About

I am a fifth year doctoral student at the John A. Paulson School of Engineering and Applied Sciences, with a concentration in Applied Physics. My research focuses on soft matter physics- the squishy, messy physics that exists in intermediate length and temperature scales. Specifically, I study self-assembly, which is a process where small subunits can spontaneously put themselves together into some larger organized structure. I work to understand and control the self-assembly of colloidal particles, and to build better tools to image and characterize these processes.

Research

One way I study colloidal self-assembly is by trying to develop novel methods to control assembly with DNA. Another is to precisely characterize the short-ranged interactions between the colloids to better understand what's driving their assembly.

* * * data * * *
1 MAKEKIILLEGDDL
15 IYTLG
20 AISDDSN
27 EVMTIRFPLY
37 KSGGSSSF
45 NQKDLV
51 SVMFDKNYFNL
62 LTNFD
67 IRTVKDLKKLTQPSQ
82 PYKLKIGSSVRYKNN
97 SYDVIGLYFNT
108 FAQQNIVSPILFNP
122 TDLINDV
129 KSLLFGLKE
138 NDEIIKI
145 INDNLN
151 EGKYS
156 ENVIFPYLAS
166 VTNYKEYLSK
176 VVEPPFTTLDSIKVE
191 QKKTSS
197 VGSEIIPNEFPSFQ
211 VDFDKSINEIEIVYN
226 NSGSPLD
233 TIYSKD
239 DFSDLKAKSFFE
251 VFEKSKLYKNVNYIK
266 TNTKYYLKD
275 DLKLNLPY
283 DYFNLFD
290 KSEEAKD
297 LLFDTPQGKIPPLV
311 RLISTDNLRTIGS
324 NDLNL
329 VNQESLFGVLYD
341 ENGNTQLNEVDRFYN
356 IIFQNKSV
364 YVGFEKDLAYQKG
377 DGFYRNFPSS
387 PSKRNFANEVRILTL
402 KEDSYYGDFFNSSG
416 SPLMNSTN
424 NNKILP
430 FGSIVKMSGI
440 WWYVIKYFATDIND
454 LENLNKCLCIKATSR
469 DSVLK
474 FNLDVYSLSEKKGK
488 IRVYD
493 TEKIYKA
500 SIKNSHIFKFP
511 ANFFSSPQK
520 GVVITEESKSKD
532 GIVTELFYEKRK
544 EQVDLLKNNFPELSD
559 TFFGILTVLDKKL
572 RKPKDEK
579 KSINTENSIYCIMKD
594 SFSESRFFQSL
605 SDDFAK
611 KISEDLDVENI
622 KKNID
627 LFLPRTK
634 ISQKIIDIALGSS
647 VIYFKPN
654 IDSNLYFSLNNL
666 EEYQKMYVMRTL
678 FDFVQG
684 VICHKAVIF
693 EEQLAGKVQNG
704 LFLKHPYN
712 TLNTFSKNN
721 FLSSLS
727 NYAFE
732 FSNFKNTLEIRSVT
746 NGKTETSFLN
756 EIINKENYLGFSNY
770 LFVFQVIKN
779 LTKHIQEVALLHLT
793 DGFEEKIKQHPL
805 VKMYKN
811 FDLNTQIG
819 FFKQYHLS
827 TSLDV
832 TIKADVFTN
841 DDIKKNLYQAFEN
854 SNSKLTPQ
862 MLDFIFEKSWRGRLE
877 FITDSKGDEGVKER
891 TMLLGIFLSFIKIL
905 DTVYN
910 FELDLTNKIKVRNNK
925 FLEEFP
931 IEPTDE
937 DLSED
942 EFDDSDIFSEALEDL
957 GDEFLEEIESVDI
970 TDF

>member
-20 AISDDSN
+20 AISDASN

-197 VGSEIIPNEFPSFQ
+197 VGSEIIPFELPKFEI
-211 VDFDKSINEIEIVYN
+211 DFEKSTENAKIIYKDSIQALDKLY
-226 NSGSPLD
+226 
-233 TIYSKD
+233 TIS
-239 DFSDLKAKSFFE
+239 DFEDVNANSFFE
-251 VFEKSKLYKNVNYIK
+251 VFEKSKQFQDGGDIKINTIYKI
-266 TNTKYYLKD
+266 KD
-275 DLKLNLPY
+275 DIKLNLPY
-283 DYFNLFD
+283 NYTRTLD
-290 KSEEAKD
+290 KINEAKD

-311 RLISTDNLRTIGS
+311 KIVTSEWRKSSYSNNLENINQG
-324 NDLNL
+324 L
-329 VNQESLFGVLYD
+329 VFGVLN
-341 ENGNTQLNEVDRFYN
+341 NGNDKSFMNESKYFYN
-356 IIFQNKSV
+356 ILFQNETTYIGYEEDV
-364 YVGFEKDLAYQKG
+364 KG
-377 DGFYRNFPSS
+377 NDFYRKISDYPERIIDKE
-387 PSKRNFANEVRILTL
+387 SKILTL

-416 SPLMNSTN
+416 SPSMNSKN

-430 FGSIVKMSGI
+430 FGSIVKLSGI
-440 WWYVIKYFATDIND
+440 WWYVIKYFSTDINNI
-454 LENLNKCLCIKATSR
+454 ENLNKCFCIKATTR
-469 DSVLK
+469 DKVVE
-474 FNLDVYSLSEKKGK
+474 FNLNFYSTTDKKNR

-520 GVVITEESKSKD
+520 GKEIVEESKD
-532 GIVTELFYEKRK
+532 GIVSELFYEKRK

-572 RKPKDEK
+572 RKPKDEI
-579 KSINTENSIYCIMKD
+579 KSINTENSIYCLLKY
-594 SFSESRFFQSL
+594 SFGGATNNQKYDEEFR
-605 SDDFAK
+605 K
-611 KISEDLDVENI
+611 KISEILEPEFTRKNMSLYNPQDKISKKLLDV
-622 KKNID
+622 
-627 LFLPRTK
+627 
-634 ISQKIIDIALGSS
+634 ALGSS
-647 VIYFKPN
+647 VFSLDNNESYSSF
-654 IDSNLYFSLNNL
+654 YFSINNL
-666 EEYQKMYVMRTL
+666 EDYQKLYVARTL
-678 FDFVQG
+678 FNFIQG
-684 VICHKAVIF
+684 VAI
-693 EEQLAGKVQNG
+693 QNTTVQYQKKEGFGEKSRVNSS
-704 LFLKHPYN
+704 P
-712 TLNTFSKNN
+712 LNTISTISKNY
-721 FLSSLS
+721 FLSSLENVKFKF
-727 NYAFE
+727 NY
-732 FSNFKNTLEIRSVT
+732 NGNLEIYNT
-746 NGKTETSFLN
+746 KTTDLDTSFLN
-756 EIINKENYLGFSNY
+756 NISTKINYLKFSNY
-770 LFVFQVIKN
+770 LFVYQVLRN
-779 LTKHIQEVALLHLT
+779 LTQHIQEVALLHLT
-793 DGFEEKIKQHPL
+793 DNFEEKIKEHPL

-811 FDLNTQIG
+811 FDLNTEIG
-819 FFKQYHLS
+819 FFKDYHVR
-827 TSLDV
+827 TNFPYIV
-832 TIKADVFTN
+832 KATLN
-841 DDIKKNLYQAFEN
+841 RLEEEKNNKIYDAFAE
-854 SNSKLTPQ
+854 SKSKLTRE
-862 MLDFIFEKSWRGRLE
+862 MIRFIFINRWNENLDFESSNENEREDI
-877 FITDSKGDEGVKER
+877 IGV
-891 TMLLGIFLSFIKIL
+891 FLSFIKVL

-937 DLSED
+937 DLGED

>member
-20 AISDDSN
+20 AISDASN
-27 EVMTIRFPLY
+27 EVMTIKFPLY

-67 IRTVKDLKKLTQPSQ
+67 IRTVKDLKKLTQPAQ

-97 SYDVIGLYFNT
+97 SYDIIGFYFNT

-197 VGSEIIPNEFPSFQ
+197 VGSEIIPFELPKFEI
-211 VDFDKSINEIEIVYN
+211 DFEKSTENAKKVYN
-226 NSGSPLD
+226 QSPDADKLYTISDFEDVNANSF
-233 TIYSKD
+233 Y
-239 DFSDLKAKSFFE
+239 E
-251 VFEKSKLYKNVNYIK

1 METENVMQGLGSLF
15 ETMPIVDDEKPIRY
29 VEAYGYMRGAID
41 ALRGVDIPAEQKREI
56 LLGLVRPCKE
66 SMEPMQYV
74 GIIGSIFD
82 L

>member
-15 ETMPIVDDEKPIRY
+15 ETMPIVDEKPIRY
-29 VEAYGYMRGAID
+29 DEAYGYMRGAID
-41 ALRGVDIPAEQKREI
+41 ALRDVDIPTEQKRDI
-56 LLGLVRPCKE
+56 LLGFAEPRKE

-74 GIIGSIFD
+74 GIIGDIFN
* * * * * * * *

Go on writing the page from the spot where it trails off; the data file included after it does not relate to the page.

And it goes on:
I've also worked on developing better tools to watch and characterize colloids with light scattering methods like holographic microscopy and dynamic light scattering. I worked to improve characterization and tracking of colloidal particles using holographic microscopy by including optical effects in generative models, and to characterize the effects of spherical aberrations on holography through experiment and simulation.

If you want to hear more about the broad themes in my lab, check out this article I wrote for the Harvard physics department on the ways we probe the physics of order and disorder in the Manoharan lab!